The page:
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Taking the Day Off

Sick
No really … I am!

Hello.

I’m sick. I’m going to take the day off. I’ll write a blog post for you on Friday, I promise.

Don’t look at me like that. I’m sick. I really am.

I mean, I know that I’ve made excuses in my life. Before I knew I had ADHD I made excuses all the time for the things I did and the way I lived and the way I skipped around from thing to thing.

And most especially I spent a great deal of time making excuses for the things I didn’t get done. Excuses to people who had expectations of me, excuses to people I let down, and excuses to myself that were often lies.

Lies?

Have you ever noticed that it’s easier to lie to yourself than to anyone else? No? That’s because you probably believed all those lies you told yourself.

And you had proof, right? “I didn’t do that because I obviously don’t care about it.”

But if you didn’t care, why did you have to keep repeating that line? Why did you keep asking yourself that question.

Sick!

Wait a minute, why are we talking about this, I told you I’m sick. I’m taking the day off.

Oh yeah, we were talking about me making excuses. I said I don’t do that. And it’s true that since I was diagnosed I make far fewer excuses.

And it isn’t because I just tell myself, “You didn’t do that ’cause you got ADHD.” I have far fewer occasions to need excuses.

What?

It used to go like this:

  • I have to get project X done
  • I don’t feel like it
  • I’ll do it later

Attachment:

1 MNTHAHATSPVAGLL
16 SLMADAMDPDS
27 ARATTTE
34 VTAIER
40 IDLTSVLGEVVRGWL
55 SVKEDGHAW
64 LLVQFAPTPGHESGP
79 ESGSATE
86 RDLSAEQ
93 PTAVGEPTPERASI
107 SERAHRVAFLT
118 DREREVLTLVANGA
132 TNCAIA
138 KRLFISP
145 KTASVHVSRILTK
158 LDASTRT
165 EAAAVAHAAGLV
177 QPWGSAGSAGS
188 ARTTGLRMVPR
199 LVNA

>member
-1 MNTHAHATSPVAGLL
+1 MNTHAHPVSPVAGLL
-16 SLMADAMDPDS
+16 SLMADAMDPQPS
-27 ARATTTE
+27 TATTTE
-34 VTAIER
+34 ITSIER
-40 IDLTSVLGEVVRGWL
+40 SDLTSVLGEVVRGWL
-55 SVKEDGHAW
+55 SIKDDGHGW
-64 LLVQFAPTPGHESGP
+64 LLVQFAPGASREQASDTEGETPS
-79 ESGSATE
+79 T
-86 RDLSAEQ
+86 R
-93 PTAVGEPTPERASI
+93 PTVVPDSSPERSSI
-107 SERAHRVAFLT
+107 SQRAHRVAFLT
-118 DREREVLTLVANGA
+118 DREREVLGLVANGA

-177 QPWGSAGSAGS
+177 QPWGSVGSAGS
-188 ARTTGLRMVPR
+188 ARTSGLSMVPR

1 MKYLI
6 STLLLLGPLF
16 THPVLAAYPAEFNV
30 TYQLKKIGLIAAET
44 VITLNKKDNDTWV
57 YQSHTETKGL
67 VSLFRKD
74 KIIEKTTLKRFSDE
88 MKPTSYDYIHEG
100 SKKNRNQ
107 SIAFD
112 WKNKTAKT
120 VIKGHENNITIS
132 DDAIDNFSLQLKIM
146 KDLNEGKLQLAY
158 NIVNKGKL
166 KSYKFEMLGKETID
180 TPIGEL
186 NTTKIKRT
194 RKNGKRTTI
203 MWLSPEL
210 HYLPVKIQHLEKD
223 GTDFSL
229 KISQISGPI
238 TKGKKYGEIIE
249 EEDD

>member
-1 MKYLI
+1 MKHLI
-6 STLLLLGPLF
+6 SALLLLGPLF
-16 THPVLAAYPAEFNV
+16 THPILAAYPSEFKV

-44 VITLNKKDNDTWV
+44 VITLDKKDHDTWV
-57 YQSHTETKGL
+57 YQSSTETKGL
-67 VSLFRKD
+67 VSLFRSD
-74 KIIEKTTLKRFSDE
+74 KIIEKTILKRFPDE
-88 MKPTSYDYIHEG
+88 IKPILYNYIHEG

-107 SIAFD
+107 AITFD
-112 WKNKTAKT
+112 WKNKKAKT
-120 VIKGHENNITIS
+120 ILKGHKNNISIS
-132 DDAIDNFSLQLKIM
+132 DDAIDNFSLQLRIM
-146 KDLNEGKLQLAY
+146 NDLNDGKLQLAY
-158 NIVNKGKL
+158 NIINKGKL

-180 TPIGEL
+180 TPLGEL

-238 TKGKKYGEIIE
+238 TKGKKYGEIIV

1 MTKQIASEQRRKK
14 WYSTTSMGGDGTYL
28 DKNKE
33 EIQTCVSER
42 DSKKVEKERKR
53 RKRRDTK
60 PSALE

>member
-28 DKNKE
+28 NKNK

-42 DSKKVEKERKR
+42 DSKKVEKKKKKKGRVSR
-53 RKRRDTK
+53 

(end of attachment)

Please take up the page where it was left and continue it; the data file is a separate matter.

• I still have three days
  • Wait, what? It was due yesterday? Whatever
  • Let’s ride bikes

Now it goes kind of like this:

  • I have to get project X done
  • I don’t feel like it
  • But that’s not a good reason, it’s me letting my ADHD run my life
  • I’ve gotten some of it done and I still have three days, I’ll do some more each day
  • Wait, what? I’m done and it’s not due ’til tomorrow?
  • Let’s ride bikes!

Day off

Damn, I was totally going to take a day off. And I deserve one, I really do.

Don’t believe me? Check the listings. My contract calls for an average of three posts a week and in over six years I’ve never missed doing three posts a week.

So I’m taking the day off, dammit! Forget I wrote this.

Unless it helps you understand the use of a diagnosis as a tool for making your life somewhat better. In that case, I totally wrote this.

Taking the Day Off

Kelly Babcock

I was born in the city of Toronto in 1959, but moved when I was in my fourth year of life. I was raised and educated in a rural setting, growing up in a manner I like to refer to as free range. I live in an area where my family history stretches back 6 or more generations. I was diagnosed with ADHD at the age of 50 and have been both struggling with the new reality and using my discoveries to make my life better. I write two blogs here at Psych Central, one about having ADHD and one that is a daily positive affirmation that acts as an example of finding the good in as much of my life as I possibly can.

Find out more about me on my website: writeofway.

email me at ADHD Man


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APA Reference
Babcock, K. (2018). Taking the Day Off. Psych Central. Retrieved on May 24, 2018, from https://blogs.psychcentral.com/adhd-man/2018/05/taking-the-day-off-2/

 

Last updated: 9 May 2018
Last reviewed: By John M. Grohol, Psy.D. on 9 May 2018
Published on PsychCentral.com. All rights reserved.